Various Artists

Film Music 2008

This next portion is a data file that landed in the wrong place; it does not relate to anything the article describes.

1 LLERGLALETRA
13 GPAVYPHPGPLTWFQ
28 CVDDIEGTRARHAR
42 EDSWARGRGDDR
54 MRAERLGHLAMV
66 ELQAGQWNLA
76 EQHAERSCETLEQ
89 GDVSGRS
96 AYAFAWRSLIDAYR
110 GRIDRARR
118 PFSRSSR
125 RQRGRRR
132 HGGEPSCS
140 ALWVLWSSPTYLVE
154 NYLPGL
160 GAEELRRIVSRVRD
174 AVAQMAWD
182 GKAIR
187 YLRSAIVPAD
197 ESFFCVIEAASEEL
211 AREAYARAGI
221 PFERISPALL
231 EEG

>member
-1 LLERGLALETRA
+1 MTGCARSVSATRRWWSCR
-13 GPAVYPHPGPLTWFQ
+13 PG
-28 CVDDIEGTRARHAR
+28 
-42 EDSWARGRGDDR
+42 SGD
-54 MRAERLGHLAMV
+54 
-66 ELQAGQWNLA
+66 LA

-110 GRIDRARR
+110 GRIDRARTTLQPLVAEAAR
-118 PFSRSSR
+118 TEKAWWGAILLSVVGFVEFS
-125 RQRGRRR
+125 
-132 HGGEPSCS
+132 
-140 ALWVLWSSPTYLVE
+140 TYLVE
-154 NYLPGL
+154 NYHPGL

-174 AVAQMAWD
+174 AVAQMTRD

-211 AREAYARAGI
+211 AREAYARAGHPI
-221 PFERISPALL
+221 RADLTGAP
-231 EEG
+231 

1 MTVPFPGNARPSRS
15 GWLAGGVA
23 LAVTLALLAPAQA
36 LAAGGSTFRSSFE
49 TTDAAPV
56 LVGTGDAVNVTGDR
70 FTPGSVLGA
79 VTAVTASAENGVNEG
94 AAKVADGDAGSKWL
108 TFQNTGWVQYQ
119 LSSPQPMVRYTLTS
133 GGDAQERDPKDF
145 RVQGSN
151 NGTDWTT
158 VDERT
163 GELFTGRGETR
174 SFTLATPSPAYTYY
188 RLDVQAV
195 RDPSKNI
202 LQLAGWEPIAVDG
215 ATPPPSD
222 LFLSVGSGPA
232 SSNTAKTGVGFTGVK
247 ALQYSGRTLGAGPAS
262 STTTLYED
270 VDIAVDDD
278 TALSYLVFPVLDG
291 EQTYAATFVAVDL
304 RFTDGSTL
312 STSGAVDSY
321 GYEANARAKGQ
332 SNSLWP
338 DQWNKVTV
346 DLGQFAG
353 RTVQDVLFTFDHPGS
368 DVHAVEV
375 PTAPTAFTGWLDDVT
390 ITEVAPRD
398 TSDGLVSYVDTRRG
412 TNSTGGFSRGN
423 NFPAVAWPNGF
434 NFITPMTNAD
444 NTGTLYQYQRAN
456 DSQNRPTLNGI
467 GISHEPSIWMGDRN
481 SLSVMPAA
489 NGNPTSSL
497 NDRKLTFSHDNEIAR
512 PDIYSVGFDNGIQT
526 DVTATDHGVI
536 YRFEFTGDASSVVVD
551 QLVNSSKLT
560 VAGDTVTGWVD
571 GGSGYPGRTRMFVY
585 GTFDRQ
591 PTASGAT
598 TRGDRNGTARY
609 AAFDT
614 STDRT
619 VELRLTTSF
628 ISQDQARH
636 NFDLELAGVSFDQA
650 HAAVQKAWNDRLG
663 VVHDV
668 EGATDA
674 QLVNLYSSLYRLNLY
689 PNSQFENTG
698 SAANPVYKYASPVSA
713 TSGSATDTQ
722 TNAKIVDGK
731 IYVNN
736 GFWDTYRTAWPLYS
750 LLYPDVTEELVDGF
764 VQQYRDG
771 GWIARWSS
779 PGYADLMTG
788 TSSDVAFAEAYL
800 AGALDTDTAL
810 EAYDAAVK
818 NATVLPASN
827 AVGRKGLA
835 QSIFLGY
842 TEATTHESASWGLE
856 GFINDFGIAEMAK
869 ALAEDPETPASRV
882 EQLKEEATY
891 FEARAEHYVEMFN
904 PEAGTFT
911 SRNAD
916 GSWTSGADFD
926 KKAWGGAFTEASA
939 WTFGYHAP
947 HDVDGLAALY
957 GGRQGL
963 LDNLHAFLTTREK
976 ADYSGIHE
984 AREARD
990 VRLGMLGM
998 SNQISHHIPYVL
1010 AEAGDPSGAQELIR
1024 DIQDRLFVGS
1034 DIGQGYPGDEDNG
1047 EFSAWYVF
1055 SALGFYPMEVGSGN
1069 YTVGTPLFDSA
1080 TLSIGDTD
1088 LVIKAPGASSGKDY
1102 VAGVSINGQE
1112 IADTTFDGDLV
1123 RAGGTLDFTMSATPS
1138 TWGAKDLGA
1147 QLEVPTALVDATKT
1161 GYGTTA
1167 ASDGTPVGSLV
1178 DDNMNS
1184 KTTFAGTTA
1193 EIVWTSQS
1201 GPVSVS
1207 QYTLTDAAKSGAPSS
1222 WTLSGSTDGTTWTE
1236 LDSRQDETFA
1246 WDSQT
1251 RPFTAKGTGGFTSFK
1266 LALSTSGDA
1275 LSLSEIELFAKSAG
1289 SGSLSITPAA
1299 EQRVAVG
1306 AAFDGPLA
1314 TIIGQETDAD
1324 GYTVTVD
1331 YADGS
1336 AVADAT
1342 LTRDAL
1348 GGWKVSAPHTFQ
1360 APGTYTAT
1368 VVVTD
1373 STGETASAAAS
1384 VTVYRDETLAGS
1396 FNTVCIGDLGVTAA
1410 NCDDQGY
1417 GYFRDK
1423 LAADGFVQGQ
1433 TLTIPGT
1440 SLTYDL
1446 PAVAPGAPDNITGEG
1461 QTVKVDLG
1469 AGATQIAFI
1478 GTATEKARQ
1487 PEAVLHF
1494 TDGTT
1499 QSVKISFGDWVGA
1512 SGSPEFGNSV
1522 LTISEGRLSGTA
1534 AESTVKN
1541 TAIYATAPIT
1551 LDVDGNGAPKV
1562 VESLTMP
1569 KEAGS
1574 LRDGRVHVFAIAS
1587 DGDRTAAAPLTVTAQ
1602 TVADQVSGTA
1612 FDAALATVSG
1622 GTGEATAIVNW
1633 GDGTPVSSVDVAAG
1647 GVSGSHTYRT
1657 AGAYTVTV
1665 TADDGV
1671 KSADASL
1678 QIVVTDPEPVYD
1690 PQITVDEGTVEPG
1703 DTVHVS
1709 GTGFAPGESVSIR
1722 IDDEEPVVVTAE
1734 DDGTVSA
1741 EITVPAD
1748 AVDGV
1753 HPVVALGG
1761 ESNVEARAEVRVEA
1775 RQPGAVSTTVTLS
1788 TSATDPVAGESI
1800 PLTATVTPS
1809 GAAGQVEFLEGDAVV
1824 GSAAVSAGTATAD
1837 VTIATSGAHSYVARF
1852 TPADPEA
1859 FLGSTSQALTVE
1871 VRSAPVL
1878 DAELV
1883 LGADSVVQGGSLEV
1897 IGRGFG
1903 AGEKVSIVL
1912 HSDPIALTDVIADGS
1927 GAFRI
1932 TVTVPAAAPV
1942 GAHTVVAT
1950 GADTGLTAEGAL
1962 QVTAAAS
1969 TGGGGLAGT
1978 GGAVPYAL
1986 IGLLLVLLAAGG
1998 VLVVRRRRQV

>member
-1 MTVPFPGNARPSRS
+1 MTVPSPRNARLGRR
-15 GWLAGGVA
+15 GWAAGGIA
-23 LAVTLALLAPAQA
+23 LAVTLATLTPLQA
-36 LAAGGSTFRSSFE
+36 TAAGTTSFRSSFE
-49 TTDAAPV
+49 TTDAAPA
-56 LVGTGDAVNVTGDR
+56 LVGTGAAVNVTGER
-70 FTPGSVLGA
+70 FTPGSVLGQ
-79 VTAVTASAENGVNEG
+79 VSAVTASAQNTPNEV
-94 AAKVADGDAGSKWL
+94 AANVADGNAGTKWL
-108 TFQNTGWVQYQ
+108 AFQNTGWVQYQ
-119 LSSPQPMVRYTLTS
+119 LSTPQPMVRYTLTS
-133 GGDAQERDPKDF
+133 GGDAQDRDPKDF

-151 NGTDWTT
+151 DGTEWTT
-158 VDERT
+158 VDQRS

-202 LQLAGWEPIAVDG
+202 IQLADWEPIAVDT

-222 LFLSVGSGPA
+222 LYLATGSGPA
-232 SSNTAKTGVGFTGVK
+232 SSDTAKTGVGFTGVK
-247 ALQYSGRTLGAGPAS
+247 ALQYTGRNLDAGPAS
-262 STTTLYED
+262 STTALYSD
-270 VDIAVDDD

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Following Film Music 2007, Silva Screen Records makes its examination of 12 months in the movie calendar an annual event with the release of Film Music 2008, which might be considered a sort of "Now That's What I Call Movie Music!" for the year, except, of course, that Silva Screen re-records the scores of films; these are not the original recordings (a fact not revealed on the front or back covers of the album). The label's primary performer on its many soundtrack recreations is the City of Prague Philharmonic Orchestra, but, as is apparent here, just using a big symphony orchestra isn't really enough anymore for movie music in the late '00s. Even when composers have orchestras at their disposal in assembling music for big-budget animated features like Wall-E and big-budget superhero extravaganzas like Iron Man and The Dark Knight, they combine the natural sounds of the orchestras with sounds they squeeze out of their computers and synthesizers. Hence, much of the music here is made by the Prague along with something called London Music Works, which handles the electronic sounds (mostly percussion) and the rock-styled elements. Like the Now compilations, this album groups the music into styles that segue from one to another. The Prague has more to do early on, when fanciful adventures like The Chronicles of Narnia: Prince Caspian and romances like The Duchess are the bill of fare. Midway, the superheroes take over, and they need supercharged music with electronic augmentation. Comedy (Burn After Reading) and animation (Wall-E) follow, and the album really closes with the sad, piano-based end title from Changeling (composed by Clint Eastwood). The last two tracks are really ringers. The theme from Sex and the City, a sassy little tango, is actually from the TV series, and was not written for the film, and John Williams' "The Raiders March" has been in Indiana Jones movies since the '80s. But they're both welcome pieces of music. By the way, in compiling the "best-of" 2008, somehow the folks at Silva Screen missed the year's Oscar winner, Slumdog Millionaire. But there's still plenty of time to work up an album devoted to Bollywood's A.R. Rahman, if there isn't one in preparation already.

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